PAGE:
"Write with the door closed. Rewrite
with the door open."


~ Stephen King, on writing
 
 
In 1968, when Martin Luther King was murdered, my dad wrote a letter to The Los Angeles Times that I quote in my memoir. In part:

"…If we are to lend credence to our mourning, there are acknowledgements that must be made now, albeit belatedly. We must act on the altogether proper assumption that Martin Luther King asked for nothing but that which was his due. He demanded no special concessions, no favored leg up the ladder for his people, despite our impatience with his lifelong prodding of our collective conscience. He asked only for equality, and it is that which we denied him.

We must look beyond riots in the streets to the essential righteousness of what he asked of us. To do less would make his dying as senseless as our own living would be inconsequential."

Tomorrow, forty-five years later, we celebrate Martin Luther King Day and the second inauguration of President Obama. Fittingly, both Abraham Lincoln's and Rev. King's bibles will be used as he takes his oath of office. I know unequivocally how appropriate my father would have thought that to be; how frustrated he would have felt that the basis upon which our country was founded - "We hold these truths to be self-evident, that all men are created equal, that they are endowed by their creator with certain unalienable Rights, that among these are Life, Liberty, and the pursuit of Happiness." - is still being denied so many; yet how hopeful he would have been with President Obama's resolve to pursue what Rev. King once suggested-- "that all men should have a place in the sun."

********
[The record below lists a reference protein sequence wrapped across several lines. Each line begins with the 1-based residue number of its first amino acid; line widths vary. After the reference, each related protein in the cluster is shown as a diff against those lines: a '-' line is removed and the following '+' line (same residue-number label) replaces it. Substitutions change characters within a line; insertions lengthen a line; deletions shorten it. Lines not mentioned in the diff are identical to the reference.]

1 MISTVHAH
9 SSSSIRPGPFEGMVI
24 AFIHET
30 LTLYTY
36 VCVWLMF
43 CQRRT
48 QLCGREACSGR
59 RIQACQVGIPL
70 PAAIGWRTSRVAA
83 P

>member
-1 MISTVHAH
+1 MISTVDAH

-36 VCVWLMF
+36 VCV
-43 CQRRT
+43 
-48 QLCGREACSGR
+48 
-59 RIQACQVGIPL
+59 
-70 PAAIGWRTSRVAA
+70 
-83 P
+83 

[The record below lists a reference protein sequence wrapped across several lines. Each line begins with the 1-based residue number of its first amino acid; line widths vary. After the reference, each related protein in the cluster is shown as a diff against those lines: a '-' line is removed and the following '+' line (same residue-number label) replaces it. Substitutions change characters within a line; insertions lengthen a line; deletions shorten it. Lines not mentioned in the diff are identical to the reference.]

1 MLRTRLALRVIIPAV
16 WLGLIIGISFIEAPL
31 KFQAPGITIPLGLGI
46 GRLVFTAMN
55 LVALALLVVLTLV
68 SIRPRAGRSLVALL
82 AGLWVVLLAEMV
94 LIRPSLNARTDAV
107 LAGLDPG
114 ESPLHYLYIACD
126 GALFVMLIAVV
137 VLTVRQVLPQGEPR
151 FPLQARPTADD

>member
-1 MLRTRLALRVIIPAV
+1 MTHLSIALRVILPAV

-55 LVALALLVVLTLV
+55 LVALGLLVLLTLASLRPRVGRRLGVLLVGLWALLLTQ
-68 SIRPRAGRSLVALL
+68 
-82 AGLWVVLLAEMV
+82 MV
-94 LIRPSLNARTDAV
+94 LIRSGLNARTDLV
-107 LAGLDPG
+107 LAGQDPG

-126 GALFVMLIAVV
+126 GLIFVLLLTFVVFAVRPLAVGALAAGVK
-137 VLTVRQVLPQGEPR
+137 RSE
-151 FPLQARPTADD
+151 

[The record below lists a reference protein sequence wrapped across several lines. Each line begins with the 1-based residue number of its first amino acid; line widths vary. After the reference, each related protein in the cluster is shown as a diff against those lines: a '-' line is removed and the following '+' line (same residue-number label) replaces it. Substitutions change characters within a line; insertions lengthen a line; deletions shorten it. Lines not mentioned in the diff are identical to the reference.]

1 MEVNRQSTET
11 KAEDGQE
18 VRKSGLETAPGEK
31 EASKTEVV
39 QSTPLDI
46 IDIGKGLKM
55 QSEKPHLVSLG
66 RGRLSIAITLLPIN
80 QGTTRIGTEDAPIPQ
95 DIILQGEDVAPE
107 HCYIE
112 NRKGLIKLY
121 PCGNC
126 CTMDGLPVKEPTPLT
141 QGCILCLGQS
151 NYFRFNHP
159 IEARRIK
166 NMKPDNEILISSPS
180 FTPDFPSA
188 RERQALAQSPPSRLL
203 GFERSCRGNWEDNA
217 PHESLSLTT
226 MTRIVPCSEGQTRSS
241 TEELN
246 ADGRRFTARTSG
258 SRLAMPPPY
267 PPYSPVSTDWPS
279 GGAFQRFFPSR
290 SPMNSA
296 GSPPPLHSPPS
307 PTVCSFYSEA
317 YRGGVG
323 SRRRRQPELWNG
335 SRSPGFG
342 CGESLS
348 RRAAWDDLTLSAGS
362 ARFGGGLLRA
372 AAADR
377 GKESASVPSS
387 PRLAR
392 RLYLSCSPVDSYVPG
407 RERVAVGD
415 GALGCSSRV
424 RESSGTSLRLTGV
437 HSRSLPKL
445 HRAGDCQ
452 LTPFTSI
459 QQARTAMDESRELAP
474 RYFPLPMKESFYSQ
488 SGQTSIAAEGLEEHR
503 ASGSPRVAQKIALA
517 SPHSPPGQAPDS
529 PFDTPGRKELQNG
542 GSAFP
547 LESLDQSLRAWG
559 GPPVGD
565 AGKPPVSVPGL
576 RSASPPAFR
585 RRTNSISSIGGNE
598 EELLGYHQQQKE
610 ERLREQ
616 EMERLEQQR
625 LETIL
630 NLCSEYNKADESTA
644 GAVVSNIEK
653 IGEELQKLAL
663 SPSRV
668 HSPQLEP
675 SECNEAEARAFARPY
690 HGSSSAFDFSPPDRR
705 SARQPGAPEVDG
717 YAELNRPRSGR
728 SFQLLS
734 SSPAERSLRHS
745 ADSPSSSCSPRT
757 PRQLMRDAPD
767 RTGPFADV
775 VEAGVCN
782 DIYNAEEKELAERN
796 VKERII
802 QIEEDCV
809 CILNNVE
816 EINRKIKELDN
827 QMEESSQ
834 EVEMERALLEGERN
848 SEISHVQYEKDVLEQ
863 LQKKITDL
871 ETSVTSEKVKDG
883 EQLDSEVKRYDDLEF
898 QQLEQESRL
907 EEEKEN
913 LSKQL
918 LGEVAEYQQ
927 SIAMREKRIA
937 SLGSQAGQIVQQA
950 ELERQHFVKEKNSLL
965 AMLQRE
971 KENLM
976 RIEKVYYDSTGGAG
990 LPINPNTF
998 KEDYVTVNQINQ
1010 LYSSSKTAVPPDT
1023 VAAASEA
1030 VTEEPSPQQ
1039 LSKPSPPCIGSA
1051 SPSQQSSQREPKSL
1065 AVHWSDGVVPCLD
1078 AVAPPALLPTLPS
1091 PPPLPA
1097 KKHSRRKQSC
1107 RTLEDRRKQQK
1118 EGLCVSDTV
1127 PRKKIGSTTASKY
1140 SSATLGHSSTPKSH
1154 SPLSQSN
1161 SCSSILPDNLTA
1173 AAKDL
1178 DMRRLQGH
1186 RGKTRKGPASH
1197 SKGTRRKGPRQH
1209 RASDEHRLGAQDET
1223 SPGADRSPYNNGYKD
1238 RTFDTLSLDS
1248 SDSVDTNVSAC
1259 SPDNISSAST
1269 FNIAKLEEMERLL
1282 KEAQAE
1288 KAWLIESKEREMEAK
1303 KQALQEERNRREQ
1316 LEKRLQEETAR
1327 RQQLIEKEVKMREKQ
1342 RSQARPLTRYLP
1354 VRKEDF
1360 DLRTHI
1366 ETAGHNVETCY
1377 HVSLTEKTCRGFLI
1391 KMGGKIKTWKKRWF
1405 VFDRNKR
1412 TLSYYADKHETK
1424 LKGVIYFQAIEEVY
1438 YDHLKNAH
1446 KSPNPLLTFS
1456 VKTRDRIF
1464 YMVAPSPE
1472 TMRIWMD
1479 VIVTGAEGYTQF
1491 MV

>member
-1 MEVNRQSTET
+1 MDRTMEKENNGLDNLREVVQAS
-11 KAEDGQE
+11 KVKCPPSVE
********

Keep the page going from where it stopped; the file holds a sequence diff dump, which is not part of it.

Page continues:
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My dad, once quoted as saying that although he felt his writing was “momentarily adequate,” did not believe it “would stand the test of time.” Fast forward decades to the recent "Twilight Zone" marathon. How incredibly honored and humbled he would have been, as was I, to read what Matthew Gilbert of The Boston Globe wrote on New Year’s Day:
“It all comes down to ‘The Twilight Zone’ — someday the world will understand this fact. All life lessons, all of human nature’s tricks and tragedies, are contained somewhere in Rod Serling’s slow, black-and-white, low-tech short plays. Also, many, many contemporary TV shows and movies have roots in “Zone” episodes.”